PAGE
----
This paper cites practical examples, with Siemens’ official documentation notably suggesting that enabling the trust certificate feature would “blindly trust all certificates sent by OPC Clients”. This approach essentially makes a mockery of OPC-UA protocol’s touted security design. In real-world attack scenarios, an attacker can simply provide any certificate, even one they’ve self-signed, and their connection requests to an OPC Server within a plant would be granted. This vulnerability stems from the product’s OPC Server not verifying, but instead blindly trusting the certificates sent by attackers. Both Siemens and Bachmann products exhibit this vulnerability.

Insecure Trust List Configuration

Some OPC products enable ‘Auto-Trust’ for newly presented certificates from unknown OPC Clients during the openSecureChannel() phase to expedite certificate exchange. In the study conducted by Alessandro Erba, corresponding to the third situation mentioned in the Security Analysis of Vendor Implementation of the OPC UA Protocol for Industrial Control Systems paper, there’s a condition termed as “Insecure Trust List Configuration” or “Certificate exchange through Secure Channel primitives”. The crux of this issue lies in products that, for the sake of operational convenience in deploying self-signed certificates, allow the exchange of trust certificates during the OPC Client/Server communication phase. This means that if an attacker, posing as an OPC Client, initiates a connection to a plant’s OPC Server and attaches a self-signed certificate they control while invoking the OpenSecureChannel request, the OPC Server might mistakenly interpret this as a legitimate certificate exchange. Consequently, the malicious certificate sent by the attacker gets installed into the server’s trust list, effectively allowing the attacker to flagrantly bypass the security measures.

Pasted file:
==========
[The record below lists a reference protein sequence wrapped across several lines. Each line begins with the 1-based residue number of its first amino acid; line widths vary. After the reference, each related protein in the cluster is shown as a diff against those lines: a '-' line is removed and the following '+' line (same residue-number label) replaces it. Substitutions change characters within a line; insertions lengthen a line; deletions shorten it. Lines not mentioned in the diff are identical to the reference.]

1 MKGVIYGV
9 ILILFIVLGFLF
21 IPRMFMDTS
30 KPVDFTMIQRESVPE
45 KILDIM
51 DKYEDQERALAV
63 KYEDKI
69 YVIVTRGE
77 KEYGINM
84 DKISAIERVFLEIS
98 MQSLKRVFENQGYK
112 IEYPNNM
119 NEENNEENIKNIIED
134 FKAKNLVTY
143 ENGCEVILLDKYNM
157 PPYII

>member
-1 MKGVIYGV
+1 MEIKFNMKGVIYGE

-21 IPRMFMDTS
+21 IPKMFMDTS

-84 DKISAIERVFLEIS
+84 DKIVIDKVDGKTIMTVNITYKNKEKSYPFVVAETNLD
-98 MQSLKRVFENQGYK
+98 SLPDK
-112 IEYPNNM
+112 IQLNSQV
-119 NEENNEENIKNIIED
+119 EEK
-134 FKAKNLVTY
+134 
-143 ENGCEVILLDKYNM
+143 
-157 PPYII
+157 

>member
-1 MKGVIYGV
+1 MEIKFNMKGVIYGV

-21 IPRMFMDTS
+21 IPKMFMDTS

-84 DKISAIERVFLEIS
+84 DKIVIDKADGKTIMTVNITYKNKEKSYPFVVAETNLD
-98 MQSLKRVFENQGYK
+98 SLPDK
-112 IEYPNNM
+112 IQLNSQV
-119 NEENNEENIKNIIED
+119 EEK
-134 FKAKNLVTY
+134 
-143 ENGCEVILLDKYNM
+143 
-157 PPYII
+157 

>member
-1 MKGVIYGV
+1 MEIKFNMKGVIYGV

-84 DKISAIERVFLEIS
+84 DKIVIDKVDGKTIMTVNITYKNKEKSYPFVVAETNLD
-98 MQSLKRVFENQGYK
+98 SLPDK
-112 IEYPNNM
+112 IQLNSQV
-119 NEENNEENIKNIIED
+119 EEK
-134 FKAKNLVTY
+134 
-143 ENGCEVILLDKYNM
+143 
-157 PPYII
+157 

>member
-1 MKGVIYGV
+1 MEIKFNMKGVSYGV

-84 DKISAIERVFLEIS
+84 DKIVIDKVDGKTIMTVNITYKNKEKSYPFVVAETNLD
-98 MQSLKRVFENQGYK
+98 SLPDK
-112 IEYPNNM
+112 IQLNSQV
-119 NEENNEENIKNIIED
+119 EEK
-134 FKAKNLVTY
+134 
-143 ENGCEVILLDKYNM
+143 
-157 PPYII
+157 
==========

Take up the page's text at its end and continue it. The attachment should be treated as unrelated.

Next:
Table 1: Comprehensive Chart from the original study, Evaluating Real-World Security Implementation in Various OPC Products

The conclusion of the security analysis research paper provides an overview of the current state of certificate verification and security implementations by leading global brands. This serves as a valuable security benchmark for selecting OPC-UA products. Additionally, there’s a comprehensive chart for engineers and researchers highlighting which programming languages’ OPC-UA libraries fall short of the security standards.